Cellular mechanisms of bone resorption in breast carcinoma.
Hunt NC., Fujikawa Y., Sabokbar A., Itonaga I., Harris A., Athanasou NA.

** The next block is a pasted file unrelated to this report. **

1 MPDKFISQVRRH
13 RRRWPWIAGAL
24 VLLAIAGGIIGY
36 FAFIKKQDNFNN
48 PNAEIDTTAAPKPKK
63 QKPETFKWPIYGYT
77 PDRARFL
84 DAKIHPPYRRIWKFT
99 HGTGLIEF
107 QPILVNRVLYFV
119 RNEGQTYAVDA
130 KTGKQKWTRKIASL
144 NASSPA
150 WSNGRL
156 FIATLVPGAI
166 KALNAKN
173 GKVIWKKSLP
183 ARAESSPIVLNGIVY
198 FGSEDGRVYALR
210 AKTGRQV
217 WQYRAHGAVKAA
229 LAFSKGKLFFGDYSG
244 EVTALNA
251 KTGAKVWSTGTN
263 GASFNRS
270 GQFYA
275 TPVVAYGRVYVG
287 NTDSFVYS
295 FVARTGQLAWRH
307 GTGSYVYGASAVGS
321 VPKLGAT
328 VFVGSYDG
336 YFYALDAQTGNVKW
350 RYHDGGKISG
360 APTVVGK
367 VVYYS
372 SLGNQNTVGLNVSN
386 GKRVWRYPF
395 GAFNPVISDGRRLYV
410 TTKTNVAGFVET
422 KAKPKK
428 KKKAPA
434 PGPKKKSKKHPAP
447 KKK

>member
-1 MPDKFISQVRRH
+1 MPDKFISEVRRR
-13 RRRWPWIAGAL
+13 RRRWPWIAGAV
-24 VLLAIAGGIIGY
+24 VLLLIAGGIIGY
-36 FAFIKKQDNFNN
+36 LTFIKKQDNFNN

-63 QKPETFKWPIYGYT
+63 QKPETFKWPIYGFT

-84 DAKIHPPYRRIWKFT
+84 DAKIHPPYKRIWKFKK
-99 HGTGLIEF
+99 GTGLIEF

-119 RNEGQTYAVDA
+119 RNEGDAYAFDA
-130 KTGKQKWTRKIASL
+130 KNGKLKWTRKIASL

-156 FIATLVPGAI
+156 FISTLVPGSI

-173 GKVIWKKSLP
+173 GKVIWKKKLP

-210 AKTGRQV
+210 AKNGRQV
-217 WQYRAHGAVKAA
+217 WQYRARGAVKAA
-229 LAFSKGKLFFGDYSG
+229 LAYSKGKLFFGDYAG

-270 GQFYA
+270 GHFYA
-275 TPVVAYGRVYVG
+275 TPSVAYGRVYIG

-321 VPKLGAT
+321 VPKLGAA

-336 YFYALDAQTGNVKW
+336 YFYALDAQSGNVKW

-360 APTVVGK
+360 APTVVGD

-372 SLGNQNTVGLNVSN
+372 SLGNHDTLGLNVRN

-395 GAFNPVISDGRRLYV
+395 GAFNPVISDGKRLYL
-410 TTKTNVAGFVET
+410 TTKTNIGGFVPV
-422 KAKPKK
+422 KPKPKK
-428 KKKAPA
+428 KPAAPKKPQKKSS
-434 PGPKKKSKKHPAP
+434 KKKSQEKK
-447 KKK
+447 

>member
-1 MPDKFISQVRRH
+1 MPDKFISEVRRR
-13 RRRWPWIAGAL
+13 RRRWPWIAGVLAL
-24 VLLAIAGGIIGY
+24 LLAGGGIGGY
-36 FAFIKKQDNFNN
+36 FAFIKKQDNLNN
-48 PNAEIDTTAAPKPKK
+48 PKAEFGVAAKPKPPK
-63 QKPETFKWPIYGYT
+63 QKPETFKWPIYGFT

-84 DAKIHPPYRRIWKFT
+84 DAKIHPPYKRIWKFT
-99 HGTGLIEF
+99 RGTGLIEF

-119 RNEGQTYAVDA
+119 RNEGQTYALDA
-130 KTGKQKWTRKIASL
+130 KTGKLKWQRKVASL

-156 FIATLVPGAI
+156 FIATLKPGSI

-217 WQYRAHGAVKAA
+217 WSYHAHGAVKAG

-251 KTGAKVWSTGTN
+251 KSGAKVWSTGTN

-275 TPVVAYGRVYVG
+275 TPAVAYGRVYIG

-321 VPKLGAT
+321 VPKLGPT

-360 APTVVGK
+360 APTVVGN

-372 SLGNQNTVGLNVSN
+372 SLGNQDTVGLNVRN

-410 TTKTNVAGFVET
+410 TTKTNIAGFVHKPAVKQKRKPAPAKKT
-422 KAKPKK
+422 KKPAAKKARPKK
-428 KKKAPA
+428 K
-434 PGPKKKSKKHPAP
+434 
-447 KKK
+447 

The cellular mechanisms that account for the increase in osteoclast numbers and bone resorption in skeletal breast cancer metastasis are unclear. Osteoclasts are marrow-derived cells which form by fusion of mononuclear phagocyte precursors that circulate in the monocyte fraction. In this study we have determined whether circulating osteoclast precursors are increased in number or have an increased sensitivity to humoral factors for osteoclastogenesis in breast cancer patients with skeletal metastases (+/- hypercalcaemia) compared to patients with primary breast cancer and age-matched normal controls. Monocytes were isolated and cocultured with UMR 106 osteoblastic cells in the presence of 1,25 dihydroxyvitamin D3[1,25(OH)2D3] and human macrophage colony stimulating factor (M-CSF) on coverslips and dentine slices. Limiting dilution experiments showed that there was no increase in the number of circulating osteoclast precursors in breast cancer patients with skeletal metastases (+/- hypercalcaemia) compared to controls. Osteoclast precursors in these patients also did not exhibit increased sensitivity to 1,25(OH)2D3or M-CSF in terms of osteoclast formation. The addition of parathyroid hormone-related protein and interleukin-6 did not increase osteoclast formation. The addition of the supernatant of cultured breast cancer cell lines (MCF-7 and MDA-MB-435), however, significantly increased monocyte-osteoclast formation in a dose-dependent fashion. These results indicate that the increase in osteoclast formation in breast cancer is not due to an increase in the number/nature of circulating osteoclast precursors. They also suggest that tumour cells promote osteoclast formation in the bone microenvironment by secreting soluble osteoclastogenic factor(s).